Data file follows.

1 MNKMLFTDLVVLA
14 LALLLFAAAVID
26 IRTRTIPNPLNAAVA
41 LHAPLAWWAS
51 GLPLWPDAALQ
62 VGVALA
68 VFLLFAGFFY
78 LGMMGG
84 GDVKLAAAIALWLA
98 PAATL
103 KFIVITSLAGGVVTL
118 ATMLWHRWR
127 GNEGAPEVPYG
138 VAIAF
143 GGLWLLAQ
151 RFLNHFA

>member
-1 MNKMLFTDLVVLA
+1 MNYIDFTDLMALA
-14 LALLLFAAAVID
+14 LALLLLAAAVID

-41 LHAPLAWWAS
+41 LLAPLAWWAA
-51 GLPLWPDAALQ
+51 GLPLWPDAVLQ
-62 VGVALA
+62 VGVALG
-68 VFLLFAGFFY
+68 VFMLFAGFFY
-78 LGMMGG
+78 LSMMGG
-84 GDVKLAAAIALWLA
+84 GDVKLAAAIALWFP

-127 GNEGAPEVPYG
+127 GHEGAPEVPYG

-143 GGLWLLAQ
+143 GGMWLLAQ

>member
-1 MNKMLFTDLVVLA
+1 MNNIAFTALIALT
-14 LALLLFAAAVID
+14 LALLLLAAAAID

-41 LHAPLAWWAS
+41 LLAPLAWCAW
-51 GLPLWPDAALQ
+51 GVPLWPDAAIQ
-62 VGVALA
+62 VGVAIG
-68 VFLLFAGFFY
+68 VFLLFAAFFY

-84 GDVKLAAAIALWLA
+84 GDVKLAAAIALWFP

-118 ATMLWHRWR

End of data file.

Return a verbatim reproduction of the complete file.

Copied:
1 MNKMLFTDLVVLA
14 LALLLFAAAVID
26 IRTRTIPNPLNAAVA
41 LHAPLAWWAS
51 GLPLWPDAALQ
62 VGVALA
68 VFLLFAGFFY
78 LGMMGG
84 GDVKLAAAIALWLA
98 PAATL
103 KFIVITSLAGGVVTL
118 ATMLWHRWR
127 GNEGAPEVPYG
138 VAIAF
143 GGLWLLAQ
151 RFLNHFA

>member
-1 MNKMLFTDLVVLA
+1 MNYIDFTDLMALA
-14 LALLLFAAAVID
+14 LALLLLAAAVID

-41 LHAPLAWWAS
+41 LLAPLAWWAA
-51 GLPLWPDAALQ
+51 GLPLWPDAVLQ
-62 VGVALA
+62 VGVALG
-68 VFLLFAGFFY
+68 VFMLFAGFFY
-78 LGMMGG
+78 LSMMGG
-84 GDVKLAAAIALWLA
+84 GDVKLAAAIALWFP

-127 GNEGAPEVPYG
+127 GHEGAPEVPYG

-143 GGLWLLAQ
+143 GGMWLLAQ

>member
-1 MNKMLFTDLVVLA
+1 MNNIAFTALIALT
-14 LALLLFAAAVID
+14 LALLLLAAAAID

-41 LHAPLAWWAS
+41 LLAPLAWCAW
-51 GLPLWPDAALQ
+51 GVPLWPDAAIQ
-62 VGVALA
+62 VGVAIG
-68 VFLLFAGFFY
+68 VFLLFAAFFY

-84 GDVKLAAAIALWLA
+84 GDVKLAAAIALWFP

-118 ATMLWHRWR